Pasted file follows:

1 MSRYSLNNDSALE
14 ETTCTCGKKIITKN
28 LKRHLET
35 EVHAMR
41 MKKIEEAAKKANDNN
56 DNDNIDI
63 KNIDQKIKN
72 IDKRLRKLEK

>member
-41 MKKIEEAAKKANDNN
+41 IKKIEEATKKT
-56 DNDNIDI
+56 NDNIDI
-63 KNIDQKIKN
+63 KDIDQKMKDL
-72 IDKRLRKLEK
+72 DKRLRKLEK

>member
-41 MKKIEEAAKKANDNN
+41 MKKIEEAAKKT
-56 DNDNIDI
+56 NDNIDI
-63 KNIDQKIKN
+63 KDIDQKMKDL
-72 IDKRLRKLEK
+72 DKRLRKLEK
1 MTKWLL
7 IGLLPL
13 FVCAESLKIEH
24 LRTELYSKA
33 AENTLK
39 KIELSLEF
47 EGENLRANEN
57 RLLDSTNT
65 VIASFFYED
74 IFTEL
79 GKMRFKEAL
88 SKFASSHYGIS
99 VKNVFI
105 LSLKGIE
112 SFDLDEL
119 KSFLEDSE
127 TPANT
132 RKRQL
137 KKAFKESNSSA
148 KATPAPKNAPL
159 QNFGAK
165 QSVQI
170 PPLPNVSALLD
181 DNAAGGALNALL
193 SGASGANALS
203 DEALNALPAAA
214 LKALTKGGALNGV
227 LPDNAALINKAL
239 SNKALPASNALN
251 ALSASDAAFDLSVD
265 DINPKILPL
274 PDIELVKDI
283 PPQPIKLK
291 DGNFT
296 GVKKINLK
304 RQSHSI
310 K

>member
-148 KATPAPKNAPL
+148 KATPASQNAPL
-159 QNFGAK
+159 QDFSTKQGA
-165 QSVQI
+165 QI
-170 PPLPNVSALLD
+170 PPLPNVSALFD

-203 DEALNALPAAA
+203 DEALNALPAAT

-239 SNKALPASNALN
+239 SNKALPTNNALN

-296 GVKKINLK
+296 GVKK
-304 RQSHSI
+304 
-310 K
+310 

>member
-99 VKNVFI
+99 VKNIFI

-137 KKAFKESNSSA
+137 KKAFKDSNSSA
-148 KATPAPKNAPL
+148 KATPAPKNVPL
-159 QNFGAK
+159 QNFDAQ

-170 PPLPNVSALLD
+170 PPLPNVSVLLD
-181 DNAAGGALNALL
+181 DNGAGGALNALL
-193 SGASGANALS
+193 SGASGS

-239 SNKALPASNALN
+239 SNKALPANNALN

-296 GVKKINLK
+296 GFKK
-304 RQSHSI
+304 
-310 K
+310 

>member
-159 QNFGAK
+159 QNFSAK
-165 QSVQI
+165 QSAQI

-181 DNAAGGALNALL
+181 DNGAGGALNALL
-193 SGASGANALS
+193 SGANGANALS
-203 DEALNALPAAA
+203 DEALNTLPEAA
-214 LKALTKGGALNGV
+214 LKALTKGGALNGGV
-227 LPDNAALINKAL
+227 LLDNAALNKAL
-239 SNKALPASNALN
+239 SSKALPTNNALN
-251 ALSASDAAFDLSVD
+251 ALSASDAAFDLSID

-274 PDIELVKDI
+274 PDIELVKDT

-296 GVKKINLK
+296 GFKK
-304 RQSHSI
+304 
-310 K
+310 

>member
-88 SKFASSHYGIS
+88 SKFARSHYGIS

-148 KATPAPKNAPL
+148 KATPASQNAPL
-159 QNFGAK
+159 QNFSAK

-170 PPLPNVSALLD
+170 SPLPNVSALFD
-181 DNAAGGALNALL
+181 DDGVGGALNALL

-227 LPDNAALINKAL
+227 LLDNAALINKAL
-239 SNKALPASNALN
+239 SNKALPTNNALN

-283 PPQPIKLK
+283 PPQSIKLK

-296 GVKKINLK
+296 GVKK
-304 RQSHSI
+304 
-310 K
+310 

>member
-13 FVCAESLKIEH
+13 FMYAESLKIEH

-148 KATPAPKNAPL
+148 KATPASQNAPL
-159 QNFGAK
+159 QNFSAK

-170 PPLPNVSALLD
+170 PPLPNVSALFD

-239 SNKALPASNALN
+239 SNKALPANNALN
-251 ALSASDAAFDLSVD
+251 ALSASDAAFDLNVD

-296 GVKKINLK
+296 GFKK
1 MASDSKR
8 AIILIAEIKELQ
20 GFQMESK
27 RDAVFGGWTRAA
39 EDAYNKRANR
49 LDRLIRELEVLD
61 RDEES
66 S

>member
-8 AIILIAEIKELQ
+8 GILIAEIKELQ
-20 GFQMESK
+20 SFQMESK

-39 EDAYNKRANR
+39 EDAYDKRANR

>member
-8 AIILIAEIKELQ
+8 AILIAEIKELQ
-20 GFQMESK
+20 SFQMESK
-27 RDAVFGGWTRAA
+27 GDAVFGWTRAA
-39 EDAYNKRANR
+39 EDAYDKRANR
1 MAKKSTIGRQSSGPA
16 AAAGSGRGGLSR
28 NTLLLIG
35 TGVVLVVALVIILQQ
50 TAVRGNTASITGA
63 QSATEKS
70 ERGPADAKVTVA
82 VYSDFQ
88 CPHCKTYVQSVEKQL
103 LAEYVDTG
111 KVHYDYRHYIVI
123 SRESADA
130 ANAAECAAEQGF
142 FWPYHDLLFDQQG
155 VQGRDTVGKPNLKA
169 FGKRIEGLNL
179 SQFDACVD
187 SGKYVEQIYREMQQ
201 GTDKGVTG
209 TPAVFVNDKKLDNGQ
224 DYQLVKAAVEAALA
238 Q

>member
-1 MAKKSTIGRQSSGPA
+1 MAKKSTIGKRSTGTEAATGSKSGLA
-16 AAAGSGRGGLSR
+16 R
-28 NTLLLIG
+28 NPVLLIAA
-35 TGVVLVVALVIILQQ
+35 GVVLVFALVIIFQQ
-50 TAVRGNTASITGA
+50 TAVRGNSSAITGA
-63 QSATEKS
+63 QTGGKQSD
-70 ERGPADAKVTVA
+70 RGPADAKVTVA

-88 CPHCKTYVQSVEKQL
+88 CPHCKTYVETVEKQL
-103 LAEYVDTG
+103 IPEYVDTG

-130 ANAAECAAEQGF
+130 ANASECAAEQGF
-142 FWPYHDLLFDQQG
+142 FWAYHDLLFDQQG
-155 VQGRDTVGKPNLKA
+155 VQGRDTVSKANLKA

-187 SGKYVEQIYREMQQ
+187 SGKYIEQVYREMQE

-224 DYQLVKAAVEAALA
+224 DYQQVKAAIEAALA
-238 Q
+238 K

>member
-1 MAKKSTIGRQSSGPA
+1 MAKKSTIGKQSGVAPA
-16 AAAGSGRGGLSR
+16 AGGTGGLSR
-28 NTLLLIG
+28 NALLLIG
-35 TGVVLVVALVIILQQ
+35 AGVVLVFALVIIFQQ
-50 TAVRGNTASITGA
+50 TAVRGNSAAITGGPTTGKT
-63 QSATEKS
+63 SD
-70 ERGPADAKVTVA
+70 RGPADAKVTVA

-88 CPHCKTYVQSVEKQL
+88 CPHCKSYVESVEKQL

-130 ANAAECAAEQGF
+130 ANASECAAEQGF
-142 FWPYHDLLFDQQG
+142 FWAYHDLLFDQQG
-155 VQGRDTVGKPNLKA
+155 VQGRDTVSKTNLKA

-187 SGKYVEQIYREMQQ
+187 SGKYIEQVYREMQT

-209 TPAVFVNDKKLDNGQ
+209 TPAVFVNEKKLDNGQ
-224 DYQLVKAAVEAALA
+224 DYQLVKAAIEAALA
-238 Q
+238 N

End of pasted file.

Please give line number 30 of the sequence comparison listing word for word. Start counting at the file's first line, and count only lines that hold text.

24 LRTELYSKA